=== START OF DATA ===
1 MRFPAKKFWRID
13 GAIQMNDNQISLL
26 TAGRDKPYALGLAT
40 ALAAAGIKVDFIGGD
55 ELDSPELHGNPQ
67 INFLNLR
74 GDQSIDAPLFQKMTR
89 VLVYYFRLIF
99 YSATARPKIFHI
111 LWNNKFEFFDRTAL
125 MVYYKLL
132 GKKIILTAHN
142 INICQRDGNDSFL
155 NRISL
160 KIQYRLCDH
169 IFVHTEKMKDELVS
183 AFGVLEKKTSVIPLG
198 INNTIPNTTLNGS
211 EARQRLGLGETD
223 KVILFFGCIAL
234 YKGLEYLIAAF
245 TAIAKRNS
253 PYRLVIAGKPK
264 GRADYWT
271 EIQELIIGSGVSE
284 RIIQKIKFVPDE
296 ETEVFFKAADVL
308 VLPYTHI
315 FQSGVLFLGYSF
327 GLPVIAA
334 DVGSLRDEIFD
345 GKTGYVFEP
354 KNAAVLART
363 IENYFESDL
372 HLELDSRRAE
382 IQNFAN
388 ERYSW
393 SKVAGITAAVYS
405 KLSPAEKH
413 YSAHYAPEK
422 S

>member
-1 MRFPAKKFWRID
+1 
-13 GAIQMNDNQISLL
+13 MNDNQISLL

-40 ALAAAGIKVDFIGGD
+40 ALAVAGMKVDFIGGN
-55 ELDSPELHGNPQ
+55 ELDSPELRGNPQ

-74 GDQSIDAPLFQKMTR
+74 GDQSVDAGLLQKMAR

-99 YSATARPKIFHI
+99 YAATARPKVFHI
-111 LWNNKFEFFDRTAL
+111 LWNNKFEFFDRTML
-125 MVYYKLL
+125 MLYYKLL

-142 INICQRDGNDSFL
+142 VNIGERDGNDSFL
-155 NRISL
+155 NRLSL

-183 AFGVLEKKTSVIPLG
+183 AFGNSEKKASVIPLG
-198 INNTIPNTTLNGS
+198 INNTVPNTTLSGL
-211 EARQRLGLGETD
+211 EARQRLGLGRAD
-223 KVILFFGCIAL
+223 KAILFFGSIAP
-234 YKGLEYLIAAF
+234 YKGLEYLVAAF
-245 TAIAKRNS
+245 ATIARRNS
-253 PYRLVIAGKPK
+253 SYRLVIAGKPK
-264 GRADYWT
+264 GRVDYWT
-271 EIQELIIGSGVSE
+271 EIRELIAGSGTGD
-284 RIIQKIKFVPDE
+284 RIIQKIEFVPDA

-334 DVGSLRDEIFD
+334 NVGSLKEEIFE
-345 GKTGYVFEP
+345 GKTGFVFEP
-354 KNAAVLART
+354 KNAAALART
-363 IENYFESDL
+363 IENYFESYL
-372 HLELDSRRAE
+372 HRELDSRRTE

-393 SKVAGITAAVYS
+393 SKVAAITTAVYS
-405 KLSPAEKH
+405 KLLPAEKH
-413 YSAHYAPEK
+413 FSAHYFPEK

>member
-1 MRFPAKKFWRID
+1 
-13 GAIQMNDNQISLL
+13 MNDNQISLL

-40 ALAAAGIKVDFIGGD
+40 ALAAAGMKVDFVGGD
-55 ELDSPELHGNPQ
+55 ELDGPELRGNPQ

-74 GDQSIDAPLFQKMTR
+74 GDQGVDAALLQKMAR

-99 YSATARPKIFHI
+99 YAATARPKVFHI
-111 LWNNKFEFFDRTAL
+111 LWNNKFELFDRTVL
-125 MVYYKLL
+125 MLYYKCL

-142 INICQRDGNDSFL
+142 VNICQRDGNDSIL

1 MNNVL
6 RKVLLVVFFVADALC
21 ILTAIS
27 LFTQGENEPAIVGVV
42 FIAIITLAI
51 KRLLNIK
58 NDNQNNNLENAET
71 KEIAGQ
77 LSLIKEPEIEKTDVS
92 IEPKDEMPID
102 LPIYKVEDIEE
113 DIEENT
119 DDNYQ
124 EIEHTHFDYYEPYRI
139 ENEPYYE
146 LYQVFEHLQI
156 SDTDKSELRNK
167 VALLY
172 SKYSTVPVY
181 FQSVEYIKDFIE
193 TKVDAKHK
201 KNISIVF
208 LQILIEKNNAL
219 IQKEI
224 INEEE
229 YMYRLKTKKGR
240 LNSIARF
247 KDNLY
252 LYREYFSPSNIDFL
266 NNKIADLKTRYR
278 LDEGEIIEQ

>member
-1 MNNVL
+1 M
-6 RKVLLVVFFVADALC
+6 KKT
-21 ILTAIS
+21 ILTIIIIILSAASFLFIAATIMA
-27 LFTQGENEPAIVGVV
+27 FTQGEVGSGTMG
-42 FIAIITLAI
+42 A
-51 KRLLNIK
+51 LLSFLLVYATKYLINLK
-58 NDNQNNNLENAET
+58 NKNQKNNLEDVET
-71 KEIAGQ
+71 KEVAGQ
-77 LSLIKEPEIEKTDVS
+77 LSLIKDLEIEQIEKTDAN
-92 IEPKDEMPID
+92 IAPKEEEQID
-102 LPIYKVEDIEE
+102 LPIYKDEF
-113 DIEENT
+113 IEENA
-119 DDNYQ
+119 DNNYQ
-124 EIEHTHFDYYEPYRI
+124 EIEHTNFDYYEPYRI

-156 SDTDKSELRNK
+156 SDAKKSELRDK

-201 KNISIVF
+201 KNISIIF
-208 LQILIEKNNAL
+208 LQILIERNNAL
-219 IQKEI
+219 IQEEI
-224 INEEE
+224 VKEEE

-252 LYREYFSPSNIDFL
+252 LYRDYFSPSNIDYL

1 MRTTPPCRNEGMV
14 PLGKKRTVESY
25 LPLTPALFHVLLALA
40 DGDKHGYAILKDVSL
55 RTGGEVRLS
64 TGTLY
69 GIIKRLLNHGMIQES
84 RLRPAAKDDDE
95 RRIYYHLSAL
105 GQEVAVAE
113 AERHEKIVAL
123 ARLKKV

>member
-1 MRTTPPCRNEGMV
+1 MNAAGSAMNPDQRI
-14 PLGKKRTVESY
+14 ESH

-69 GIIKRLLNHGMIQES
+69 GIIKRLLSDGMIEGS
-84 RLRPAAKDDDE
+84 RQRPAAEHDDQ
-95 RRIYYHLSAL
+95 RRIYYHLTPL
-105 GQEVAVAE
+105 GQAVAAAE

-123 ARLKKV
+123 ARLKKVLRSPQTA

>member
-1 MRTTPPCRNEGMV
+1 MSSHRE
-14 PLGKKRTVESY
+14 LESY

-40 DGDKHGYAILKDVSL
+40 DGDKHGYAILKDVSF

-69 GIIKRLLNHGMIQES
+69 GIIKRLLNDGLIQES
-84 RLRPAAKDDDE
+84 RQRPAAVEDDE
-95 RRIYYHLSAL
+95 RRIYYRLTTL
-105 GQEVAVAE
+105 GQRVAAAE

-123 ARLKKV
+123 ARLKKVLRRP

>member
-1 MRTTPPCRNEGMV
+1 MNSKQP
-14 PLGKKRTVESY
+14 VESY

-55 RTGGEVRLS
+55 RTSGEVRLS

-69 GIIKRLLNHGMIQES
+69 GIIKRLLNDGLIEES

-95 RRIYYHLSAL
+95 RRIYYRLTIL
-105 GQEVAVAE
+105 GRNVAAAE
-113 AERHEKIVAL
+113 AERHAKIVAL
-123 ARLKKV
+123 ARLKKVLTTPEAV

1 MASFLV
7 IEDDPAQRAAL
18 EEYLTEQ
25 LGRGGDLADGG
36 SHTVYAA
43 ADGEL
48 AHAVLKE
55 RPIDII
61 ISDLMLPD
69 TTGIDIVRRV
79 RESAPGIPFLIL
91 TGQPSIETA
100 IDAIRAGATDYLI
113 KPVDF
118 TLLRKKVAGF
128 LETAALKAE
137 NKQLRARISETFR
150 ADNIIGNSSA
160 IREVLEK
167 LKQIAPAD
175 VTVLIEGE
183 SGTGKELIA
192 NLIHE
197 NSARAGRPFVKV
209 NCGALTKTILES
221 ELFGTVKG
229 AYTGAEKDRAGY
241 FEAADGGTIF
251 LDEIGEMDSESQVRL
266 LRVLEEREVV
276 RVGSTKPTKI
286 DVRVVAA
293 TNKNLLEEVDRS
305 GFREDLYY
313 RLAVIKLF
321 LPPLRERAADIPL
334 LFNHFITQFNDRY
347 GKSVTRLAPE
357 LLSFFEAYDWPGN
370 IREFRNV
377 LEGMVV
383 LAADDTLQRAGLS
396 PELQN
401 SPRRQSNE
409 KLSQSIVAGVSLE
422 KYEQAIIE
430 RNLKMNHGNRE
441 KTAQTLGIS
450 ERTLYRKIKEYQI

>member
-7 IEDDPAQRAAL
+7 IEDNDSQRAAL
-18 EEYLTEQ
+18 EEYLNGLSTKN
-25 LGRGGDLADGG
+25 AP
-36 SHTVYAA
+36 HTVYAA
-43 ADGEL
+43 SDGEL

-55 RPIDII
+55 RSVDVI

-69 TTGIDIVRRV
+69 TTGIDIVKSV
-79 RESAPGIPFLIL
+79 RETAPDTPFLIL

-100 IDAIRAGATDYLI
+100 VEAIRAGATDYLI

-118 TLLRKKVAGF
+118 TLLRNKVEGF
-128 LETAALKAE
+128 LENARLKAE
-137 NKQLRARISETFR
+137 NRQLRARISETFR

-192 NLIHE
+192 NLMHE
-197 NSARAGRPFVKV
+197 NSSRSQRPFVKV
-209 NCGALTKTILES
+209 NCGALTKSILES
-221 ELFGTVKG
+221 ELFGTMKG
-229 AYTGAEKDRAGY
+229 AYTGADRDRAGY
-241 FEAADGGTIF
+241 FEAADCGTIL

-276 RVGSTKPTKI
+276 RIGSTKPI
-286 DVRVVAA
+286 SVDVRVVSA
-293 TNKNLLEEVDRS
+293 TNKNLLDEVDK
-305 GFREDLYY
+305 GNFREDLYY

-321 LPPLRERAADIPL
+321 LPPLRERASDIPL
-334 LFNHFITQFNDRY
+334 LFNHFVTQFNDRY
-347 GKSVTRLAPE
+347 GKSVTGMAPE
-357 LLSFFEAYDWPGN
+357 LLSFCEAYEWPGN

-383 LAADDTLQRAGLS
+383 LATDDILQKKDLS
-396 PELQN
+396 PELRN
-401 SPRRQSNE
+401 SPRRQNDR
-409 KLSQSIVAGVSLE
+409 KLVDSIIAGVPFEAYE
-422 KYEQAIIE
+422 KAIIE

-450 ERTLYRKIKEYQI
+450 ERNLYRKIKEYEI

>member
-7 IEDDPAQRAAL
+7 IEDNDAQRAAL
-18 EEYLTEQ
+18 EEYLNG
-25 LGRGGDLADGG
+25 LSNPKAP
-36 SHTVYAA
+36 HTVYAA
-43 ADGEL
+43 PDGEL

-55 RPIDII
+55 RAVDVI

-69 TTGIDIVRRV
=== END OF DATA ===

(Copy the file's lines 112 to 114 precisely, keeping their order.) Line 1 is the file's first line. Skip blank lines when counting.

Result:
-111 LWNNKFEFFDRTAL
+111 LWNNKFELFDRTVL
-125 MVYYKLL